Cultural differences in going from one place to another are normal, and something you come to expect (and love) when you’ve been traveling as long as I have. How the locals interact with you the add (or detract, I suppose) to the character of the place, and how you adapt to these cultural differences show both what type of traveler you are, and what type of person you are. For the most part, I find myself loving to adapt to the cultural norms of the places I’m visiting, and sometimes feel very sad when I see how “Americanized” many things have become. However, one thing I couldn’t get used to while in Croatia was something I will call “The Croatian No.”
The Croatian No is actually quite simple. Party A asks for something, Party B says, “No”, and walks or looks away.
Now I’m not saying the Croatians are rude. When taking into account that they just gained their independence from Yugoslavia in 1995, after 4 years of a war that killed many, displaced more, and damaged the economy, I can’t blame them for being somewhat cold. And in an attempt to avoid using generalizations, just as many times as I was told, ‘no’ I was also told ‘yes’, I just feel that the proportion in comparison to other tourist type destinations was much higher. Here are some hilarious examples of how I was told no.
On our last day in Split, after finishing breakfast, I asked the server if I could get another cappuccino. She looked at me, said “No. I’ll come back,” and walked away. After about 5 minutes, she came back, took my order, and later brought me my cappuccino. It was just bizarre.
My favorite example of the Croatian No has quite a bit of backstory (and builds on the drinking game from the Zagreb post). Having had such a wonderful and fun bus ride from Zagreb to Split, we thought we could build on it and have an equally fun bus ride from Split to Dubrovnik. On a typical bus ride, the bus driver will stop at about the halfway mark to let all of his wonderful passengers have a bathroom break. Plus, this bus had a toilet on it, so we figured we were set. We had two large cans of beer a peice, and figured if we ran out, we’d be able to buy more on the break. Once on the bus, the driver turns on a Jason Statham movie called ‘Killer Elite’, so we make a new rule to the Zagreb game that everytime he kills someone, you take a sip (every second of that film is him killing people), and everytime something ridiculous is said, you have to drink. My favorite line was, “I’m done with killing,” says Jason. “Well killing ain’t done with you,” says the assassin hirer.
After about an hour into the bus ride, the kid in the row next to us gets up to use the restroom, only to find it locked. Oh no, this is bad. After another half hour, the bus pulls into a stop so that THE BUS DRIVER CAN HAVE A SMOKE BREAK, but no one is allowed off the bus to go to the bathroom. After another half hour, he pulls into another stop, and then immediately leaves again since the bus was full and we couldn’t pick up any passengers. This happened one more time, no breaks. At this point, I’m VEEERRRRY uncomfortable, so I risk life and limb to walk to the front of this bus winding around a mountain road to ask if we can get the bathroom unlocked. Are you ready for it? He pulls out the Croatian No. “Umm… okay,” I say, “Well, are we going to stop any time soon?” “20 minutes,” he says, making that motion with his hand like he’s brushing you away. I went back to my seat cursing him and cursing Jason Statham for killing so many people. 20 minutes passes, and nothing. Then, with about 10 minutes left in ‘Killer Elite’, they turn off all the tv’s. WHAT?! What happens? Does he kill the bad guys, get the girl, and finally get to leave killing?! I’ll never know. At this point I’m contemplating the merits of peeing my pants…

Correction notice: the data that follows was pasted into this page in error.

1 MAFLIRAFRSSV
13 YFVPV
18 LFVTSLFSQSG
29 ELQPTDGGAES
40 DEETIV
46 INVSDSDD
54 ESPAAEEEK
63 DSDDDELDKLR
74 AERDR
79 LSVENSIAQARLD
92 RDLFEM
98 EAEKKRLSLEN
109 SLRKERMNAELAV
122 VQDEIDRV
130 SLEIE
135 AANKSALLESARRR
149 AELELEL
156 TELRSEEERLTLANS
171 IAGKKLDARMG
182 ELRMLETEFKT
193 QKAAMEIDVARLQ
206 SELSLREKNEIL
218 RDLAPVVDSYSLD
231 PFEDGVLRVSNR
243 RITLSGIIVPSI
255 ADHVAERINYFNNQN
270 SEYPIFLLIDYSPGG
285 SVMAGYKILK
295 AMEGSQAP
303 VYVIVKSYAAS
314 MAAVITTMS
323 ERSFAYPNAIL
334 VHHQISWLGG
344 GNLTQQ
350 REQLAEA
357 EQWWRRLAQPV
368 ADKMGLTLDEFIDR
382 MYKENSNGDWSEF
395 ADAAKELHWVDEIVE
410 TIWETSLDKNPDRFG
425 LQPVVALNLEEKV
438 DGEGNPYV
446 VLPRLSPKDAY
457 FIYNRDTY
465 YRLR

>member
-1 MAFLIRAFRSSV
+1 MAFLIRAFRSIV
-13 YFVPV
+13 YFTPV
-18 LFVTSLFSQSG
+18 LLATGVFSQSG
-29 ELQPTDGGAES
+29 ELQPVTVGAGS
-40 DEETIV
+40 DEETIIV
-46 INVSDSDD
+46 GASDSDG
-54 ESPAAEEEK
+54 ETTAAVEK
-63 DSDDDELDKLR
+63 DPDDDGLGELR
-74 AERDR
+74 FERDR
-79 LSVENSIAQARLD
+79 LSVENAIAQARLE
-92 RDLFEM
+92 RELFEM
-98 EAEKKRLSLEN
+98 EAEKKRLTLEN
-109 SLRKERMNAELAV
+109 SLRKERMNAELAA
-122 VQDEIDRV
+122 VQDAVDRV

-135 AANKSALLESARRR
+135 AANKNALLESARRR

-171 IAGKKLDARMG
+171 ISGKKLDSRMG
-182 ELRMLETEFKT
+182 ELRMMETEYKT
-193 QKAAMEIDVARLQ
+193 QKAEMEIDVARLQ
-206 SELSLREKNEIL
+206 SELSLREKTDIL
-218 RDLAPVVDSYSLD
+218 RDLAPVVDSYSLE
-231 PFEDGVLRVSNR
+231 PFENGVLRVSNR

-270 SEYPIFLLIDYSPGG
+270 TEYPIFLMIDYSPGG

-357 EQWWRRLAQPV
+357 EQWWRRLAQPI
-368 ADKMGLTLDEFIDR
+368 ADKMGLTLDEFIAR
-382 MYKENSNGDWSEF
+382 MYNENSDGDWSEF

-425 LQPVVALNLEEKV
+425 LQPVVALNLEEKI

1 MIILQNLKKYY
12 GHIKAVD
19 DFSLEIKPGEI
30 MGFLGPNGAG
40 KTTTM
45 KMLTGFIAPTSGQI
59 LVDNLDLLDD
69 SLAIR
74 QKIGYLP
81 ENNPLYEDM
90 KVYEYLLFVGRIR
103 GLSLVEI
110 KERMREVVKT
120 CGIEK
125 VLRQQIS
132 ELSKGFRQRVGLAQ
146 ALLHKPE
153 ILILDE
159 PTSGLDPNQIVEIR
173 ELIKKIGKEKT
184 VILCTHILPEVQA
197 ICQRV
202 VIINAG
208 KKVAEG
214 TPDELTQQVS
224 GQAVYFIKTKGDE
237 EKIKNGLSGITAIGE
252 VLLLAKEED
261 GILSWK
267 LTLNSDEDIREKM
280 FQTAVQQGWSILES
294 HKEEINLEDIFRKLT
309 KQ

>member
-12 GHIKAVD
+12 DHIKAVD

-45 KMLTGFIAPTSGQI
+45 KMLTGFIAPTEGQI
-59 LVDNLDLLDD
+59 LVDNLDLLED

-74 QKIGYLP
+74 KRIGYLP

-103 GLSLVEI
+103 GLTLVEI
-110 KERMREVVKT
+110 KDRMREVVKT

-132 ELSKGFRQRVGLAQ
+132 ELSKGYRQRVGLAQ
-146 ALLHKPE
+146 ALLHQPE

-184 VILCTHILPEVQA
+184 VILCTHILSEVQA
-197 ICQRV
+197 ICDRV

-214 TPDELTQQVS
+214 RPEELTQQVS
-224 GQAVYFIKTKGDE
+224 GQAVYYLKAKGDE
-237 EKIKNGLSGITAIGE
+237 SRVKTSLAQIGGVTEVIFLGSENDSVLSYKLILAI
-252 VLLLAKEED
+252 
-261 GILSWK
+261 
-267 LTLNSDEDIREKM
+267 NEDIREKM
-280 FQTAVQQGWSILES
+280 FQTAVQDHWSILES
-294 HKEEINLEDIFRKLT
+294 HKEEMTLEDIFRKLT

Did I mention that you have to go through the Bosnian border to get from Split, Croatia, to Dubrovnik Croatia? Yeah, it didn’t make any sense to me either. So after 3 or 3 1/2 hours on this bus, we finally get to the Bosnian border. Surely we will stop here? No, no, no, and more Croatian no. That’s when I took this picture- I was already writing this post in my head to keep myself from thinking how uncomfortable I was.
FINALLY, in Bosnia, we get a bathroom break. As the bus is pulling into the parking lot, I’m already at the door waiting for it to open. The whole bus breaks into applause. The door opens, and I jump out as the bus is still moving.
By the way, Bosnia is really pretty.
Only 30-40 minutes left on this terrible bus ride, so what is there left to do?
Some people never learn.
Upon arrival in Dubrovnik, it was pouring rain, but we were in Dubrovnik, so all was good. Hostel finding time!